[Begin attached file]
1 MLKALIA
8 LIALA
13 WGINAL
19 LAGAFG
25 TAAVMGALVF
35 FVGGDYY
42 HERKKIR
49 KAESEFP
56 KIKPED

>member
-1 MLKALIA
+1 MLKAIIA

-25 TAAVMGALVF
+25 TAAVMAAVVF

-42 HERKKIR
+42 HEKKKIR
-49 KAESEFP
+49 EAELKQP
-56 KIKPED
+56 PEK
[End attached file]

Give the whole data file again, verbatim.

1 MLKALIA
8 LIALA
13 WGINAL
19 LAGAFG
25 TAAVMGALVF
35 FVGGDYY
42 HERKKIR
49 KAESEFP
56 KIKPED

>member
-1 MLKALIA
+1 MLKAIIA

-25 TAAVMGALVF
+25 TAAVMAAVVF

-42 HERKKIR
+42 HEKKKIR
-49 KAESEFP
+49 EAELKQP
-56 KIKPED
+56 PEK